Throughout the southern half of their range, wild steelhead have experienced tremendous declines during the last century and a half. While many factors have contributed to their decline, overharvest in sport and commercial fisheries has been ubiquitous, and today most populations are depressed below 10% of their historic abundance. During…
Key Issue: Steelhead Harvest
Steelhead Summit: Wild Skagit steelhead and conservative fisheries management for continued stock recovery
Groups, anglers and citizens concerned about the restoration and protection of native, wild steelhead of the Skagit River in Washington are welcome to attend this event. You’ll hear presentations by noted scientists who work on fisheries and habitat research, and discuss public policy initiatives with wild steelhead advocates.
Wild winter steelhead enter our coastal rivers in a more mature condition and closer to spawn timing with fish sometimes caught within hours to days of freshwater entry or in their holding and spawning areas. This vulnerable condition makes them susceptible to loss in fry production by improper handling practices and exposure to air. Let’s work together to reduce our impact by keeping wild steelhead underwater. Infographic courtesy of Rich Simms.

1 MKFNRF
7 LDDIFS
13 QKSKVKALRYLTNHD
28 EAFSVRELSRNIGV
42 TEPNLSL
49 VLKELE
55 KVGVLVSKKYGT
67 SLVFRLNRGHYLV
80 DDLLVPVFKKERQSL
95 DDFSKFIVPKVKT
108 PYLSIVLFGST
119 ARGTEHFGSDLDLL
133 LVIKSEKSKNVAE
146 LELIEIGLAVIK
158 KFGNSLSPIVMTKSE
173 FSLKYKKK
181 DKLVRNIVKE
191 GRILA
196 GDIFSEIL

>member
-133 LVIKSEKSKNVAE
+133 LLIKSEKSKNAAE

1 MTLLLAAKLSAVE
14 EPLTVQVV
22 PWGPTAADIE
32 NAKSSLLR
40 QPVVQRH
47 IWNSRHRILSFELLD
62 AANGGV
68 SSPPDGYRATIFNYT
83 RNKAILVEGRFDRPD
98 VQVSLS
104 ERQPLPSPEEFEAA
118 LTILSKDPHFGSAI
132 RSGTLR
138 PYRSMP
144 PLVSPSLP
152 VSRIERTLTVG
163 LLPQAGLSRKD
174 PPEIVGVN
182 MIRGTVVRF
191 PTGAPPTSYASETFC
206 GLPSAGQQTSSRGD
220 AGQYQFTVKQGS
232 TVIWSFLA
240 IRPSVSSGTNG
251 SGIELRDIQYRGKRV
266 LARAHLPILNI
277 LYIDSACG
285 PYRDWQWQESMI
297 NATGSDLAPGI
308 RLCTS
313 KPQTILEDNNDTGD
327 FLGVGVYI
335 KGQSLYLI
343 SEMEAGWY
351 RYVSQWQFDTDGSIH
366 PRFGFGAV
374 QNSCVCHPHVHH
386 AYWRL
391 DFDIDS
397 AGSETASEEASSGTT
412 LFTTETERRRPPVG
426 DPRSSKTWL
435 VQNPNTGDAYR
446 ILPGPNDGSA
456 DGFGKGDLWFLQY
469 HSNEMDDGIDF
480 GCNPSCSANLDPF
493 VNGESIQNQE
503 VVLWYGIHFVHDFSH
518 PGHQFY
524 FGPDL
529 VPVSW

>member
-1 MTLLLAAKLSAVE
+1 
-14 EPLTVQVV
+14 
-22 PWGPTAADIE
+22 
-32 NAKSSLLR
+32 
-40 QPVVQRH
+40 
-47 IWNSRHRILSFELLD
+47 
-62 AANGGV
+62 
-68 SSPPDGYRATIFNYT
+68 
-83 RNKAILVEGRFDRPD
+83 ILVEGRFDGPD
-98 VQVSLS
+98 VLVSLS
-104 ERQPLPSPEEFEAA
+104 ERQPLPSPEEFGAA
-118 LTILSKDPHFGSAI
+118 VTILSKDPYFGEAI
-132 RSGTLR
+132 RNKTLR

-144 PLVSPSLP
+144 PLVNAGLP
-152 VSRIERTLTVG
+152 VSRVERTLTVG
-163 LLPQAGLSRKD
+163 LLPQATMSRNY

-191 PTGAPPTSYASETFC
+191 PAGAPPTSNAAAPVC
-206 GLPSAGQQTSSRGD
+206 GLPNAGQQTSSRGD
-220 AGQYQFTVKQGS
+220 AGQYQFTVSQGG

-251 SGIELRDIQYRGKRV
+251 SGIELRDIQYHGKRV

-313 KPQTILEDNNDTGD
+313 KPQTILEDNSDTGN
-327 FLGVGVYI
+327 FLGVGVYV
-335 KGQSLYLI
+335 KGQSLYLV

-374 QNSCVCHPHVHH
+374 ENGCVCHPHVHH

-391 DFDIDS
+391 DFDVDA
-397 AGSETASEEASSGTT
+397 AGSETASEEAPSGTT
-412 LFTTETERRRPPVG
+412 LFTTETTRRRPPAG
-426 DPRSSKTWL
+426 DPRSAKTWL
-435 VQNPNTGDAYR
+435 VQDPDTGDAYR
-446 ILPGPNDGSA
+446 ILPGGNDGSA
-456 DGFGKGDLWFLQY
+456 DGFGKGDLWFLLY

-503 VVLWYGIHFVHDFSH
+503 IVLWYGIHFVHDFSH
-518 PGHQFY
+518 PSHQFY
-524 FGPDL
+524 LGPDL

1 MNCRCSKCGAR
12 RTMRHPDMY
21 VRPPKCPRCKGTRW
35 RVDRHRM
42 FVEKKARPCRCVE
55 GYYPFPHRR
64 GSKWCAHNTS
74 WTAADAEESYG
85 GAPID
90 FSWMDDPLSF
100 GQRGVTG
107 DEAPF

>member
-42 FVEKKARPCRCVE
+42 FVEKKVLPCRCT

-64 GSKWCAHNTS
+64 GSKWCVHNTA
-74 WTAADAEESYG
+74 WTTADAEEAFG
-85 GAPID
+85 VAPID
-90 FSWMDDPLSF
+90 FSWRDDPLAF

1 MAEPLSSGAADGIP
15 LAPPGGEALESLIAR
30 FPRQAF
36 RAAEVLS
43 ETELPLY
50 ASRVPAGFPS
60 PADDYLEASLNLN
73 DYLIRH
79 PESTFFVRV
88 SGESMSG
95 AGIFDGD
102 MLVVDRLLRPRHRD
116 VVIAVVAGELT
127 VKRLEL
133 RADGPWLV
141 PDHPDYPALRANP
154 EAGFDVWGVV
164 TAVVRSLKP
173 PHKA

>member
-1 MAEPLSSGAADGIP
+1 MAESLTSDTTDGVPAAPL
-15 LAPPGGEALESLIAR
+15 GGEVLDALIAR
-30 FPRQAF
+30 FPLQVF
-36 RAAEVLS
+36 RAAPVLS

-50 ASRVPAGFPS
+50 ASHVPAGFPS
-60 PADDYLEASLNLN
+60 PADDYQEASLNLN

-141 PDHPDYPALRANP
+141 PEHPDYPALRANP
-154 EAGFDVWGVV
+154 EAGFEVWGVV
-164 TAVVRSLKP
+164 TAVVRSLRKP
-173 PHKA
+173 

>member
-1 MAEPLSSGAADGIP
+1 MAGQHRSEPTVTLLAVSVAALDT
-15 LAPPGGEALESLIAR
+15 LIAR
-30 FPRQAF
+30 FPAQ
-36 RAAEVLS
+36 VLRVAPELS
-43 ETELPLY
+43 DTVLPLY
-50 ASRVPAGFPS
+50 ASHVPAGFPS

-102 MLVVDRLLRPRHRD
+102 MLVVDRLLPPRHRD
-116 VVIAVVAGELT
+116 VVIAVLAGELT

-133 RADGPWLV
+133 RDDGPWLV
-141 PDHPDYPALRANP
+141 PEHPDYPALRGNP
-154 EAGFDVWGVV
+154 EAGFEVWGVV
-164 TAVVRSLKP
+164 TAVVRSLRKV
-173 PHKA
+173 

Robert Hooton, retired fisheries biologist and wild steelhead advocate checks in from British Columbia with a perspective on fisheries management for Dean River steelhead.
Take action and submit your comments to the WDFW for regulation improvements during the 2013/2014 sportfishing rule proposals adoption process.
Published in the most recent issue of the North American Journal of Fisheries Management, “Population Structure and Run Timing of Steelhead in the Skeena River, British Columbia” increases the previous number of assumed distinct populations of summer steelhead in the river from 5 to 17. The authors (Beacham, Wallace, et al.) utilized genetic analysis from samples of mainly adult fish collected at the mouth of the river to isolate these populations.
As most are aware, dam removal on the Elwha River presents one of the greatest salmonid recovery opportunities in the United States. A Fish Restoration Plan was designed to expedite commercial salmon harvests through large-scale hatchery production, but the levels of hatchery production proposed would greatly impede the recovery of wild-producing salmonids (along with the poorly designed monitoring and adaptive management protocols for the hatchery programs).